First of all I think it helped that expectations were fairly low at the start of the season and that made things easier for the younger players. We've done well so far and surprised a few people along the way, but we've worked extremely hard for every point. We've also made the most of our few chances - in fact I think we're the most effective team in the league in front of goal.

Having led Wolfsburg to the Bundesliga title last season, Felix Magath took over as both coach and sporting director in the summer. How would you describe him as a coach?
He is someone with a huge appetite for success and plenty of ambition. We're the fittest team in the league (laughs) and I think that's helped us pick up points against teams late on in matches. He's had a big effect off the pitch too, particularly in terms of discipline. Turning up late for training is not an option.

Schalke are currently third in the table, just three points behind league leaders Bayer Leverkusen. What is the club's target for this season?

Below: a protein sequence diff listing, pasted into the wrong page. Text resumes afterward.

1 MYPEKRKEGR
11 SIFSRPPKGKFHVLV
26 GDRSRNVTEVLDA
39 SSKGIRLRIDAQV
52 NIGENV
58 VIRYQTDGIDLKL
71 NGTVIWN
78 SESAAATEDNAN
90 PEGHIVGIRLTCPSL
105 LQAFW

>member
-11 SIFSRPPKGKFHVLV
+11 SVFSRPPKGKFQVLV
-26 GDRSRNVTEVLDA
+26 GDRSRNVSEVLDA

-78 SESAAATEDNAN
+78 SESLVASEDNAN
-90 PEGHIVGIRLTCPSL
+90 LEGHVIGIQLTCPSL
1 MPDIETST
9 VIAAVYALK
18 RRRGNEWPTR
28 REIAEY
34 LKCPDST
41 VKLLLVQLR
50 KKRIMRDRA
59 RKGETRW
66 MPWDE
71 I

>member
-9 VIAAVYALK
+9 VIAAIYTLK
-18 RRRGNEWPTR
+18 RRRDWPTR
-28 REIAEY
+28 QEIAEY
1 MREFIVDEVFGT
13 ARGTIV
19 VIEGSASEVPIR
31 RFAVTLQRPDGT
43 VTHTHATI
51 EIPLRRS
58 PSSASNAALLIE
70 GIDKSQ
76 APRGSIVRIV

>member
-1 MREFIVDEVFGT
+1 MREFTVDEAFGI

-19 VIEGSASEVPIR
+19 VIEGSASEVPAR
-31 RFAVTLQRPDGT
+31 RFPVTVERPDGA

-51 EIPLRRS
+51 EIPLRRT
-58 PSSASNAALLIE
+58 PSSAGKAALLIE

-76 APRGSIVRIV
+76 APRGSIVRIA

We're well on our way to qualifying for Europe. The gap between ourselves and sixth place has opened up but we don't want to take our foot off the pedal. We need to keep focused and just take things one game at a time. Leverkusen and Bayern have stronger squads, so we're not talking about winning the championship just yet. Of course some of our fans will be dreaming of the title and that's great, but as players we have to remain realistic.

You're a very versatile player who can play anywhere across the back four and even in midfield. What is your preferred position?
I certainly never get bored (laughs). I prefer playing at centre-half but as a result of injuries to other players I've only played four or five games there this season, otherwise I've been in midfield or left-back. Central defence is definitely my favourite position, though, and I play there for the national team.

Do you think your versatility at club level is a disadvantage in terms of your place in the German national team?
Joachim Low knows that he can play me in a number of positions and we've spoken about it a lot, but first and foremost I'm a centre-half. We have plenty of good full-backs in Germany so I don't think I'll be playing there any time soon. Besides, my partnership with Per Mertesacker works really well.

You've popped up with your fair share of important goals from defence, too.